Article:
Noble gas shortages averted, for now
Higher prices and new sources made neon and helium more widely available
Users of helium and neon still get indigestion from recalling recent shortages of the two noble gases. But new investments this year by producers are likely to help stave off a repeat of earlier gut-wrenching experiences.
In response to high helium prices, the industrial gases firm Linde said in May that it would construct a plant to extract helium from a gas field in South Africa. The facility is set to open in 2018.
A month later, start-up firm Helium One said it was raising $40 million to expand exploration of a newly discovered helium field in Tanzania that scientists say could contain seven times the amount of the noble gas currently consumed worldwide each year. Today, helium is recovered as a by-product of natural gas extraction, but high prices could justify making the Tanzania project the first to produce helium on purpose, the firm says.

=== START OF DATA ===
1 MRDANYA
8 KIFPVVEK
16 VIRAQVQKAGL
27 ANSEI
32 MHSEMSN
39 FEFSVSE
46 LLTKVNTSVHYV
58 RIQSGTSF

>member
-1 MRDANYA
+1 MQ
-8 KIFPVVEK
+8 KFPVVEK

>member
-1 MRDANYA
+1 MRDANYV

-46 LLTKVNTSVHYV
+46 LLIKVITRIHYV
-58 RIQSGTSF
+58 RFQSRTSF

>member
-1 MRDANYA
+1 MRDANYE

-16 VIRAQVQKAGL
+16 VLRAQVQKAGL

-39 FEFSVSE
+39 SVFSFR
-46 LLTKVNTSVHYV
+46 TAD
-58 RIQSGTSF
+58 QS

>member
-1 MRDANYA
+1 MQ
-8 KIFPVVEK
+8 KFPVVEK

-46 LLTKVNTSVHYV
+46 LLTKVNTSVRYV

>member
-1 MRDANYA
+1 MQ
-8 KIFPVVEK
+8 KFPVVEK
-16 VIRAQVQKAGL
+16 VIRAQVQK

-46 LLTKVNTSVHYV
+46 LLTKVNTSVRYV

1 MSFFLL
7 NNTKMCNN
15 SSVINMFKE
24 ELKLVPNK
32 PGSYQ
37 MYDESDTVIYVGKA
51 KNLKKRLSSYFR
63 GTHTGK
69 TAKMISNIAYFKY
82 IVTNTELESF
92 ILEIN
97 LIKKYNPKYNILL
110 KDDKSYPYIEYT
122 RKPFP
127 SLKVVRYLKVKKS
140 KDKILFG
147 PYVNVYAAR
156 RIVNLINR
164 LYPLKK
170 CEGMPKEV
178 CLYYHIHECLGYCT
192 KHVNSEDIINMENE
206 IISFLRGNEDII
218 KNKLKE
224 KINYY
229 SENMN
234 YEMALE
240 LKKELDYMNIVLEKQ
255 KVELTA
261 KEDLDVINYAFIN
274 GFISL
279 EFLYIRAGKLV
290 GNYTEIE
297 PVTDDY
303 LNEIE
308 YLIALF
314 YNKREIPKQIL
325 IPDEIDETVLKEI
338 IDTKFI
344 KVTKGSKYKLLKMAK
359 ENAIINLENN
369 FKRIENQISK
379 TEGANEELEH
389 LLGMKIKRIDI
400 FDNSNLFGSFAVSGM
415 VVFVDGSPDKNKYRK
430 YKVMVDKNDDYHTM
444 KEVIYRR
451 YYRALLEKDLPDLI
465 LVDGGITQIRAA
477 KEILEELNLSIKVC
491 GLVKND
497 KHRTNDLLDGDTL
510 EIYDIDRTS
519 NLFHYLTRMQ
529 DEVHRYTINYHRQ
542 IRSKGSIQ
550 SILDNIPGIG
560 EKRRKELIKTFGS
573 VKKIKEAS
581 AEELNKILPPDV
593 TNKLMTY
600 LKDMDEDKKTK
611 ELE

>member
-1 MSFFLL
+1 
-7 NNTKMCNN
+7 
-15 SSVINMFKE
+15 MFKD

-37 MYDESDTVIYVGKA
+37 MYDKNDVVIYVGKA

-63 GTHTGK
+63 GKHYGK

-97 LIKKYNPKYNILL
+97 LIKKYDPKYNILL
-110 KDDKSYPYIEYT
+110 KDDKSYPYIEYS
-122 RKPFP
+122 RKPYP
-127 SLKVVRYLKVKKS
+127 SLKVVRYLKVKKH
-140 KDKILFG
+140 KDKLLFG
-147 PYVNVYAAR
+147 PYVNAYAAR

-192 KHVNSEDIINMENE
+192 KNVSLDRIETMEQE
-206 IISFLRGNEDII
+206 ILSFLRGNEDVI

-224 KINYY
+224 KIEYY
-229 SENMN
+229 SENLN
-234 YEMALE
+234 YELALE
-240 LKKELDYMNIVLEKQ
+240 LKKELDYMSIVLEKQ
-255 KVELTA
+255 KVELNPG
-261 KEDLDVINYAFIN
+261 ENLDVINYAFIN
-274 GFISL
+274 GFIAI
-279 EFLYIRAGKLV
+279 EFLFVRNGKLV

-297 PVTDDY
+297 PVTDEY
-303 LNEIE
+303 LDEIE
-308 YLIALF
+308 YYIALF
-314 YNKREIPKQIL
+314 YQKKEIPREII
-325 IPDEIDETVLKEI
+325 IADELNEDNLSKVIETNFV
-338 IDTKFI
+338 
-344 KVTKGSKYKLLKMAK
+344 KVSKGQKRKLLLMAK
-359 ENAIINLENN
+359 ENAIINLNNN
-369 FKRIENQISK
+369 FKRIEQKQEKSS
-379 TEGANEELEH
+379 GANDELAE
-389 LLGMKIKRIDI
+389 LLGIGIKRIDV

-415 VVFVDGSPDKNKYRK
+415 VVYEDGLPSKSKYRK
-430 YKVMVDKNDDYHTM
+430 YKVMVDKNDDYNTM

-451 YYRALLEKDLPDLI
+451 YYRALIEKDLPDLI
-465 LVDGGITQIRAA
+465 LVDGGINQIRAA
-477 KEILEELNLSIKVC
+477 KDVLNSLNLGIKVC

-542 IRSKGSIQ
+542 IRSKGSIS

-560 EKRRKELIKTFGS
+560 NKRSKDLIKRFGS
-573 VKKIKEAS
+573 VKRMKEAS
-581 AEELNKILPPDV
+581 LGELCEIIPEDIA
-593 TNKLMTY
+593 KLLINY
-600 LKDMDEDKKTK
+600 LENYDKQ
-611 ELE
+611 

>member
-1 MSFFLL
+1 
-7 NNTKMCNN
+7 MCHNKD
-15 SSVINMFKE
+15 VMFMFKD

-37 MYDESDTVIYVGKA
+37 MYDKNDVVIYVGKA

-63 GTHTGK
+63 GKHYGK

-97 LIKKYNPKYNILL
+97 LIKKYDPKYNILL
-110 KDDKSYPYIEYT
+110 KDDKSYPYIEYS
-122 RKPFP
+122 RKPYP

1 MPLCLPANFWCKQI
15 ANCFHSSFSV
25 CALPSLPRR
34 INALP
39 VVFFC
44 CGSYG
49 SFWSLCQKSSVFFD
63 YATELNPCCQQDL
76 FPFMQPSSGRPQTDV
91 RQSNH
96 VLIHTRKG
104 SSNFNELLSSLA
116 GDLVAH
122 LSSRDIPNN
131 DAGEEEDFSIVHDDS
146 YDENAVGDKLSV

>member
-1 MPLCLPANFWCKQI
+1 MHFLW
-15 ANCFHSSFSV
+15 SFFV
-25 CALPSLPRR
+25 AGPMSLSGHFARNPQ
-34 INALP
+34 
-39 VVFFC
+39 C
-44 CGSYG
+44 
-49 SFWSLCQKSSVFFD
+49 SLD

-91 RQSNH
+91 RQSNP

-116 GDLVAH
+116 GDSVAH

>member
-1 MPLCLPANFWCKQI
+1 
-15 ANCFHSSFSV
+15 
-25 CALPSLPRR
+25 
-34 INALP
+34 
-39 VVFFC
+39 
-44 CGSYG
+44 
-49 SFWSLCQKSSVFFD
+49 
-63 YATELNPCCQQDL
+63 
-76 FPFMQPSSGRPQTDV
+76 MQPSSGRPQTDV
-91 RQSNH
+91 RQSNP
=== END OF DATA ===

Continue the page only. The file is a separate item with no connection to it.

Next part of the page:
Users also took steps to cut helium waste. In October, three scientific societies urged Congress to support academic researchers’ efforts to limit helium consumption.
High prices and shortages also spurred investments in neon, which both enables neon lighting and is crucial to a photolithographic technique that packs transistors on semiconductor chips for phones and computers.
In July, Linde again came to the rescue, saying it would spend $250 million to capture 40 million L of neon annually from its air separation plant in La Porte, Texas. Meanwhile, shortages eased somewhat because of conservation efforts.